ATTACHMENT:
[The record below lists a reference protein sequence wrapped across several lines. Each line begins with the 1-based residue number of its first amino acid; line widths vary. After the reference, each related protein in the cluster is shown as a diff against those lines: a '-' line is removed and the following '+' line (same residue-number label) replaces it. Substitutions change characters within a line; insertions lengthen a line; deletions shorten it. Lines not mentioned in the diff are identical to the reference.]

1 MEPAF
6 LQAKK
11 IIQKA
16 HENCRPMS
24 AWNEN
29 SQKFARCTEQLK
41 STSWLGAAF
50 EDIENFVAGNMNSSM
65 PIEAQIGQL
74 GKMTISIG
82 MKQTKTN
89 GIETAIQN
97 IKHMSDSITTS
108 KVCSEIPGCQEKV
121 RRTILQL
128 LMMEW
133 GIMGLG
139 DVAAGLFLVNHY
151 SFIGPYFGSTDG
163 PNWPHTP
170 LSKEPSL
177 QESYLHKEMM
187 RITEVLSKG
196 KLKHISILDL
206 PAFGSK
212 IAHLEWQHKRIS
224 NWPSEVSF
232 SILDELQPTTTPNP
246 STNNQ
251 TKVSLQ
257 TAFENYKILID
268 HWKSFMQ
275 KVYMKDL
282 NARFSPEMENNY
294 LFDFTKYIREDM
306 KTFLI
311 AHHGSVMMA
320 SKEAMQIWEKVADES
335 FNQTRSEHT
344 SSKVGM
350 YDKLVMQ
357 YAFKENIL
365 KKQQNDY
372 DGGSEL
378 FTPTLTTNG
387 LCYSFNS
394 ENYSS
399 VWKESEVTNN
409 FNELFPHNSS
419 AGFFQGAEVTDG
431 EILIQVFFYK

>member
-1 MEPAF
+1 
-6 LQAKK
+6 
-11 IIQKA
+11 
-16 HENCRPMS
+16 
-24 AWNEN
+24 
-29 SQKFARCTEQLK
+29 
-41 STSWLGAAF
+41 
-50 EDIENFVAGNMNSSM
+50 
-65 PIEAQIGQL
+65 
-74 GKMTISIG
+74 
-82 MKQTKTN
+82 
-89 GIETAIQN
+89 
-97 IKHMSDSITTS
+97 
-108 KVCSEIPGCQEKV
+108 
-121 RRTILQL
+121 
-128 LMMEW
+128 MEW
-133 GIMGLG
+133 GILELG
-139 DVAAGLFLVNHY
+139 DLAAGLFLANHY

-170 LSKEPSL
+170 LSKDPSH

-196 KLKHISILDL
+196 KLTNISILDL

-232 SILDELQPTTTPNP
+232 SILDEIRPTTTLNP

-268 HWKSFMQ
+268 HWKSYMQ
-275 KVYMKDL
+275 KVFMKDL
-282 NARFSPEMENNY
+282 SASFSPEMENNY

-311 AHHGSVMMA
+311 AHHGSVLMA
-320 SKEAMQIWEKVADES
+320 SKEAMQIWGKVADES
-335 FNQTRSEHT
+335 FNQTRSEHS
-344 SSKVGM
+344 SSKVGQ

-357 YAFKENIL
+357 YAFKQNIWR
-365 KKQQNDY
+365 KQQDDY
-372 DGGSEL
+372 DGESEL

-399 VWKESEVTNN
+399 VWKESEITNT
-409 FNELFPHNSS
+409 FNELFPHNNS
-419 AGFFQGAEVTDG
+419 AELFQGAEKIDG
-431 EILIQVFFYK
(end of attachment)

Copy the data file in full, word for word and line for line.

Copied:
[The record below lists a reference protein sequence wrapped across several lines. Each line begins with the 1-based residue number of its first amino acid; line widths vary. After the reference, each related protein in the cluster is shown as a diff against those lines: a '-' line is removed and the following '+' line (same residue-number label) replaces it. Substitutions change characters within a line; insertions lengthen a line; deletions shorten it. Lines not mentioned in the diff are identical to the reference.]

1 MEPAF
6 LQAKK
11 IIQKA
16 HENCRPMS
24 AWNEN
29 SQKFARCTEQLK
41 STSWLGAAF
50 EDIENFVAGNMNSSM
65 PIEAQIGQL
74 GKMTISIG
82 MKQTKTN
89 GIETAIQN
97 IKHMSDSITTS
108 KVCSEIPGCQEKV
121 RRTILQL
128 LMMEW
133 GIMGLG
139 DVAAGLFLVNHY
151 SFIGPYFGSTDG
163 PNWPHTP
170 LSKEPSL
177 QESYLHKEMM
187 RITEVLSKG
196 KLKHISILDL
206 PAFGSK
212 IAHLEWQHKRIS
224 NWPSEVSF
232 SILDELQPTTTPNP
246 STNNQ
251 TKVSLQ
257 TAFENYKILID
268 HWKSFMQ
275 KVYMKDL
282 NARFSPEMENNY
294 LFDFTKYIREDM
306 KTFLI
311 AHHGSVMMA
320 SKEAMQIWEKVADES
335 FNQTRSEHT
344 SSKVGM
350 YDKLVMQ
357 YAFKENIL
365 KKQQNDY
372 DGGSEL
378 FTPTLTTNG
387 LCYSFNS
394 ENYSS
399 VWKESEVTNN
409 FNELFPHNSS
419 AGFFQGAEVTDG
431 EILIQVFFYK

>member
-1 MEPAF
+1 
-6 LQAKK
+6 
-11 IIQKA
+11 
-16 HENCRPMS
+16 
-24 AWNEN
+24 
-29 SQKFARCTEQLK
+29 
-41 STSWLGAAF
+41 
-50 EDIENFVAGNMNSSM
+50 
-65 PIEAQIGQL
+65 
-74 GKMTISIG
+74 
-82 MKQTKTN
+82 
-89 GIETAIQN
+89 
-97 IKHMSDSITTS
+97 
-108 KVCSEIPGCQEKV
+108 
-121 RRTILQL
+121 
-128 LMMEW
+128 MEW
-133 GIMGLG
+133 GILELG
-139 DVAAGLFLVNHY
+139 DLAAGLFLANHY

-170 LSKEPSL
+170 LSKDPSH

-196 KLKHISILDL
+196 KLTNISILDL

-232 SILDELQPTTTPNP
+232 SILDEIRPTTTLNP

-268 HWKSFMQ
+268 HWKSYMQ
-275 KVYMKDL
+275 KVFMKDL
-282 NARFSPEMENNY
+282 SASFSPEMENNY

-311 AHHGSVMMA
+311 AHHGSVLMA
-320 SKEAMQIWEKVADES
+320 SKEAMQIWGKVADES
-335 FNQTRSEHT
+335 FNQTRSEHS
-344 SSKVGM
+344 SSKVGQ

-357 YAFKENIL
+357 YAFKQNIWR
-365 KKQQNDY
+365 KQQDDY
-372 DGGSEL
+372 DGESEL

-399 VWKESEVTNN
+399 VWKESEITNT
-409 FNELFPHNSS
+409 FNELFPHNNS
-419 AGFFQGAEVTDG
+419 AELFQGAEKIDG
-431 EILIQVFFYK